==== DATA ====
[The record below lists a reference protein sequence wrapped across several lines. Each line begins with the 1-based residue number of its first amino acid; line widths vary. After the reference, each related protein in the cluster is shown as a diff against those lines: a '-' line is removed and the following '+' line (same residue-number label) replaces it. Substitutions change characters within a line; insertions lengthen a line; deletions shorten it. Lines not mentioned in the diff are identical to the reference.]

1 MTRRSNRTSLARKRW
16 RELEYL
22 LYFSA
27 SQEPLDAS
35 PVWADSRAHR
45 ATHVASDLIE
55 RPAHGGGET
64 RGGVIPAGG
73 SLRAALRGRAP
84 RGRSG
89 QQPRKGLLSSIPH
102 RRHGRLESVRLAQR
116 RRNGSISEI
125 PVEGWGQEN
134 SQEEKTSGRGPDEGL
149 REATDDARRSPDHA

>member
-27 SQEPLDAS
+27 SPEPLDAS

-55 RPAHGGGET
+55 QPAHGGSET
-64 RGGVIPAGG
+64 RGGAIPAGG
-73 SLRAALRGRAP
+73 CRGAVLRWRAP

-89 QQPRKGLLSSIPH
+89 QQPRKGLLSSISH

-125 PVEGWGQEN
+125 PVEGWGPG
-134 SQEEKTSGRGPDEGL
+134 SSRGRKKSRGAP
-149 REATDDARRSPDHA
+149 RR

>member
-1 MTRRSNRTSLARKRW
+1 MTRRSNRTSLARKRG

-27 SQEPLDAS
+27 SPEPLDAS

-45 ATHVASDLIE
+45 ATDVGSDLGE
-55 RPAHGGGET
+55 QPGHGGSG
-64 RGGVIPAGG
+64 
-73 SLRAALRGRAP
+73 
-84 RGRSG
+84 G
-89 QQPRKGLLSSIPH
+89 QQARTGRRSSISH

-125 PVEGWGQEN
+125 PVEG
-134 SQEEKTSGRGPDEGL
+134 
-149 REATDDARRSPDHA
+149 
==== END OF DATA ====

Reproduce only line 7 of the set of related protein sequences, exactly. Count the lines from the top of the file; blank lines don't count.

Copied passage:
45 ATHVASDLIE